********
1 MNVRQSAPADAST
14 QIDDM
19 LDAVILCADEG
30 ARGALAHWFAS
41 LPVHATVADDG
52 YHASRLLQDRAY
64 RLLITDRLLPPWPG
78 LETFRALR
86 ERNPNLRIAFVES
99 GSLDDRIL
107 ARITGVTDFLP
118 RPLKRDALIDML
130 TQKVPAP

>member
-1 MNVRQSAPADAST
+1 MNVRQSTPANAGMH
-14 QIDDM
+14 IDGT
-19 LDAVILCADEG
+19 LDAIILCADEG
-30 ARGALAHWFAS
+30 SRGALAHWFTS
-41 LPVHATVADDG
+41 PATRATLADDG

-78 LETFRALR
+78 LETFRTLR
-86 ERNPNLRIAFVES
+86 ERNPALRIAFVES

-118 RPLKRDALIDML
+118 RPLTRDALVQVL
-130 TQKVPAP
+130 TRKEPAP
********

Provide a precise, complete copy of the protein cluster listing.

1 MNVRQSAPADAST
14 QIDDM
19 LDAVILCADEG
30 ARGALAHWFAS
41 LPVHATVADDG
52 YHASRLLQDRAY
64 RLLITDRLLPPWPG
78 LETFRALR
86 ERNPNLRIAFVES
99 GSLDDRIL
107 ARITGVTDFLP
118 RPLKRDALIDML
130 TQKVPAP

>member
-1 MNVRQSAPADAST
+1 MNVRQSTPANAGMH
-14 QIDDM
+14 IDGT
-19 LDAVILCADEG
+19 LDAIILCADEG
-30 ARGALAHWFAS
+30 SRGALAHWFTS
-41 LPVHATVADDG
+41 PATRATLADDG

-78 LETFRALR
+78 LETFRTLR
-86 ERNPNLRIAFVES
+86 ERNPALRIAFVES

-118 RPLKRDALIDML
+118 RPLTRDALVQVL
-130 TQKVPAP
+130 TRKEPAP